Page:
This is actually an image from an early postwar Bentley Mk VI Service Manual. The Mk VI damper differs slightly from the Wraith's in the fan pulley detail at the bottom, but is otherwise the same (as far as I know). It is in fact called the "Wraith Type" damper.

November 26, 2007

Late this afternoon, I dropped off fellow RROC Motor Region member and Modern Car Society glitterati Richard Vaughan to pick up his Silver Spur at Dan Docherty's shop in Windsor.

I brought over my damper to see if Dan had a proper mandrel to test the unit. He did indeed, but did not have the right size test bar. Fortunately, it turns out that Derby Bentley engine rebuilder extraordinaire Rick Barrett does!


McMaster-Carr sent me a 5-ft. roll of 1/64" vegetable fiber gasket material. Perfect to make the majority of the odd gaskets that are no longer produced.

December 2, 2007

Yesterday I drove to Ypsilanti to attend the the monthly coffee and donut get together at the large co-op garage where I keep my Silver Shadow. I arranged to drop off the right fender with Scott from 203 Custom Car Works who also attends regularly.

Today I removed the left hand fender and plan to deliver it to Scott Monday.

In other news, Rick Barrett is bringing the vibration damper poundage test bar to our Motor Region annual black tie dinner tonight.

December 3, 1007

I dropped off the second fender today and much to my delight, Scott had already finished welding the first one.

He suggested that since the finish is in decent shape (despite the looks of this photo) and because I'm planning to repaint the car in a different color in the medium term, this would be a good place to stop. When it comes to car restoration it is often difficult to stop short of doing everything "while you're at it." Good call.

December 10, 2007

Without bothering to measure it, the friction in the damper was way too high. Sufficiently admonished by Docherty at his shop a few weeks back, I dissassembled the entire thing and cleaned all of the sliding surfaces with very light application of a die grinder using a soft wire wheel.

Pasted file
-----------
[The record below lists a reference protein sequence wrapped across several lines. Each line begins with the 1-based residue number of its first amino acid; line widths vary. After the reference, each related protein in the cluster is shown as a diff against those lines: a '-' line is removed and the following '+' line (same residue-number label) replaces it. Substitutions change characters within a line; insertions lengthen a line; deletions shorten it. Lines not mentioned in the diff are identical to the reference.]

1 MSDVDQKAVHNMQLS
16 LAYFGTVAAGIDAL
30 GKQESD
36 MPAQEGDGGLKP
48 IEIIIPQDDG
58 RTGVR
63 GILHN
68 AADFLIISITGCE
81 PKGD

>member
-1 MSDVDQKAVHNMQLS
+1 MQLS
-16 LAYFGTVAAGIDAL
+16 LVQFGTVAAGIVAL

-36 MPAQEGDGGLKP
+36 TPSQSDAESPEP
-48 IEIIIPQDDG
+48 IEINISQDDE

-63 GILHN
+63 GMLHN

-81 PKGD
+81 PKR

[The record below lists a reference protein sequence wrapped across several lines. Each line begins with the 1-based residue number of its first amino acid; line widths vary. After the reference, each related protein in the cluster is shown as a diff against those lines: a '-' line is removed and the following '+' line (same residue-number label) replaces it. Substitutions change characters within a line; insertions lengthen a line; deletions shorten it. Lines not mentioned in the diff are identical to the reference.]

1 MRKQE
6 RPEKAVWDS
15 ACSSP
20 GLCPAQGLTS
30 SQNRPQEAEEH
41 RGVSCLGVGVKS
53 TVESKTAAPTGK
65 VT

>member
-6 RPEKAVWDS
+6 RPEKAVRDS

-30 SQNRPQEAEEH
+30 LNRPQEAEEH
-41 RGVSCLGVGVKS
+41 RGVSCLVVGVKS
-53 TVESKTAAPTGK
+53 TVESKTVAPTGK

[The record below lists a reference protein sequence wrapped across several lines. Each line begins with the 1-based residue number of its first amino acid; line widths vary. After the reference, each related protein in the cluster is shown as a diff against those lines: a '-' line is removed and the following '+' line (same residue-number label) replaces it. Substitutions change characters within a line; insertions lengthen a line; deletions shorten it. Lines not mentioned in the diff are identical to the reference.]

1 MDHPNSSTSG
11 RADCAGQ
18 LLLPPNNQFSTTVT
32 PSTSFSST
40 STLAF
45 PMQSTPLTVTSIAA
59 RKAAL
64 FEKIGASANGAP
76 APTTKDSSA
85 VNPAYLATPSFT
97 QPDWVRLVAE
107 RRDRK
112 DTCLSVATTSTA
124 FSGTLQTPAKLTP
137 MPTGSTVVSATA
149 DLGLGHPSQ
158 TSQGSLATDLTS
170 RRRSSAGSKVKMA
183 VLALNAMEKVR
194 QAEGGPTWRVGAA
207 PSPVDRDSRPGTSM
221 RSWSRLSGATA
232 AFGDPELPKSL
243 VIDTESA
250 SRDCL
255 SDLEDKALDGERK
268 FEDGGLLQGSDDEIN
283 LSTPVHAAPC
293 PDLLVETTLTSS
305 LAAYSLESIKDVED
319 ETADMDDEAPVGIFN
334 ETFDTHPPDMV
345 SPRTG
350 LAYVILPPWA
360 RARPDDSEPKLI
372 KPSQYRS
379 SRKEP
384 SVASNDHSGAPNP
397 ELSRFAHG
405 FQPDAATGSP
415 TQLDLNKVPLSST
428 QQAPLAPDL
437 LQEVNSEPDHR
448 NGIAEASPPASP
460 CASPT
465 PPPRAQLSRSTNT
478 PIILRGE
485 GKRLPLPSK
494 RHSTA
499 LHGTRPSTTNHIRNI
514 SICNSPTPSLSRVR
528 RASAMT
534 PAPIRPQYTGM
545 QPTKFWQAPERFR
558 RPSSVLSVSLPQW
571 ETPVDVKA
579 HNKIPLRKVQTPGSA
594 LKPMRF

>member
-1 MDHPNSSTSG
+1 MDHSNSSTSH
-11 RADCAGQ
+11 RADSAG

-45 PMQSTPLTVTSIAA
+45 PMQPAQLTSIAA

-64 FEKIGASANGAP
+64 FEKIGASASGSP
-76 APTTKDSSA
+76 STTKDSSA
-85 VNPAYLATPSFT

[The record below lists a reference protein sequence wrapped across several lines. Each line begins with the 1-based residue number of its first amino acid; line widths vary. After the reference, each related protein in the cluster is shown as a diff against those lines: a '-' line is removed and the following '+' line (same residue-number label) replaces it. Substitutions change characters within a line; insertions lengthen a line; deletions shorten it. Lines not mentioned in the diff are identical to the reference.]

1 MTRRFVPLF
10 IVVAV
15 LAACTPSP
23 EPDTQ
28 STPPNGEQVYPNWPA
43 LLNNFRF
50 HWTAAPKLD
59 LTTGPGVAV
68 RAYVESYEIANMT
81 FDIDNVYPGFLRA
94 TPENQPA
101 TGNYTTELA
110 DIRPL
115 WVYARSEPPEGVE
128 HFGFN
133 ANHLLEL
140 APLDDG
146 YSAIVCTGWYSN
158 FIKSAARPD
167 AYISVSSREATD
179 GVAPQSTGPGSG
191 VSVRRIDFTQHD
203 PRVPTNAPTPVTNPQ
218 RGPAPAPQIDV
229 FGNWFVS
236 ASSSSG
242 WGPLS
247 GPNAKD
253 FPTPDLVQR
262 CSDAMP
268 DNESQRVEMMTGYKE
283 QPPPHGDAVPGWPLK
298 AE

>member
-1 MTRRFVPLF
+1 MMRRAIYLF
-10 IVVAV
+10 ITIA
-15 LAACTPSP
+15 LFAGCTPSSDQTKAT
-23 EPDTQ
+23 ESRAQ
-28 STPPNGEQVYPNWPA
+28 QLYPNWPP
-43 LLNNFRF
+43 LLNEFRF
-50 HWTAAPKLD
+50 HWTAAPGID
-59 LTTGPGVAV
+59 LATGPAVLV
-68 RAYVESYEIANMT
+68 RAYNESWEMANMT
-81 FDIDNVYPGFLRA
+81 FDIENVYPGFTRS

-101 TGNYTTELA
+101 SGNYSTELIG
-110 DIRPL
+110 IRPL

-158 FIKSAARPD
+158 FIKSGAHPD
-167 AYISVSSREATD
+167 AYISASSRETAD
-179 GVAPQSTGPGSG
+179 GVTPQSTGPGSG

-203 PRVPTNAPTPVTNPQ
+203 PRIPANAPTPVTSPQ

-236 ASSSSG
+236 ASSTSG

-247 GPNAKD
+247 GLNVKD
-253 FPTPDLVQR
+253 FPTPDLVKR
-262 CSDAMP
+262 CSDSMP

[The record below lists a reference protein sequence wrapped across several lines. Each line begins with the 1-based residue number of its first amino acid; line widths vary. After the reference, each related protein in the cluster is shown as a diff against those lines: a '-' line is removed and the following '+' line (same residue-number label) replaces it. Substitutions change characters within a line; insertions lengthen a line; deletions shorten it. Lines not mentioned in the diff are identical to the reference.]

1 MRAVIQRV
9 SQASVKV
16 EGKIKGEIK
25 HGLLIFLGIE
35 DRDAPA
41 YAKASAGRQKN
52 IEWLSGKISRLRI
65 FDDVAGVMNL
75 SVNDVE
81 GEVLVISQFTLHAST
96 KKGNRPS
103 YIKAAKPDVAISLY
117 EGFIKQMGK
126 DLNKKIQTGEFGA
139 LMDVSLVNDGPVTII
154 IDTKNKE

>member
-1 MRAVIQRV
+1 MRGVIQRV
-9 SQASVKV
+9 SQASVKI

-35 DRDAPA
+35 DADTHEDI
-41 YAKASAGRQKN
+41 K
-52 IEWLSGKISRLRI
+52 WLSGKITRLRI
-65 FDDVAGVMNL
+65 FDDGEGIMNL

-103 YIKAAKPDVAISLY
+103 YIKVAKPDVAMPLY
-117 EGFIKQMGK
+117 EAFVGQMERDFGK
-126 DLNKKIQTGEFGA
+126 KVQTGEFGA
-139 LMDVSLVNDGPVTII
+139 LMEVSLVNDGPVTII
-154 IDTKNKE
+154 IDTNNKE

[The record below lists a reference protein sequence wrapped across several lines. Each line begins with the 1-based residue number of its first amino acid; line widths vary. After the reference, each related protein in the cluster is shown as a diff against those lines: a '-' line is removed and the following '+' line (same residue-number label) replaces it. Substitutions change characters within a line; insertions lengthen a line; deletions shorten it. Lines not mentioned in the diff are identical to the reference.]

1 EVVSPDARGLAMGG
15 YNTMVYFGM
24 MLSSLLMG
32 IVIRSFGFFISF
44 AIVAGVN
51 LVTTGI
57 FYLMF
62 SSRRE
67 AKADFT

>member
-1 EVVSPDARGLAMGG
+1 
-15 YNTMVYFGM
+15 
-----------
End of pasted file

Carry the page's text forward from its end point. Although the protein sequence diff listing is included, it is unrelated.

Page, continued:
Rick Barrett's poundage test bar from his 4-1/4 Bentley is correct for this application as well. Now all I need is a proper spring scale! I ordered a Shimano fish scale from Cabela's, of all places.

When the oil pump was assembled with the pump gasket I made last week, there was way too much end play. The 1/64 in. gasket paper I used is too thick to achieve the desired 0.002 in. end play.

The second attempt (shown) uses copier paper that is 0.0040 thick. When assembled this way, the pump turns nicely with a little bit of oil. Although it is not binding in any way, I can't measure ANY end play. Presumably the oil film is to blame. Best bet to measure properly is to disassemble, clean everything up and reassemble dry.

December 17, 2007

This is a diagram from the "Pre-war Service Instruction" booklet of a proper set-up for poundage testing the vibration damper.

Now that the damper is reassembled with much cleaner surfaces, inital reading on the "fish scales" gave16 pounds. Too high, but something that can be addressed by shimming the eight hollow screws that capture the springs on the pressure plate.

The shims go in the gap between the locking tab washers and the hex head.

I managed to find both 14 and 18 gauge shims (machine bushings) at the local hardware store. Their id is 0.6425 rather than the required 0.7025 but the od is spot on.

The 18 gauge shims are 0.0450 thick and the old locking tab washers that I replaced with new are 0.0390 thick. I'll use the old locking tab washers (LTWs) as a temporary shim substitute to estimate how many will have to be modified with a larger id.

After shimming the whole thing with the old LTWs, it occured to me that the damper should be "run-in" by cycling it one hundred times before taking any measurements. I wished I had remembered that!

With eight shims, the reading was too low, after taking shims out two at a time and taking readings each time, zero shims resulted in a perfect reading of 12 lbs. (Spec is 11-12 lbs.)

A little wasted effort, but at least I don't have to modify any shims!

By the way, the peak reading feature of this scale is handy.

Now for something completely different: the cast aluminum rocker cover had a nasty braize on it where it had cracked at some point.
Bob Archambault came to the rescue, as usual. Most of the paint is gone from the cleaning operation, but here's a proper aluminum weld in place of the nasty lump.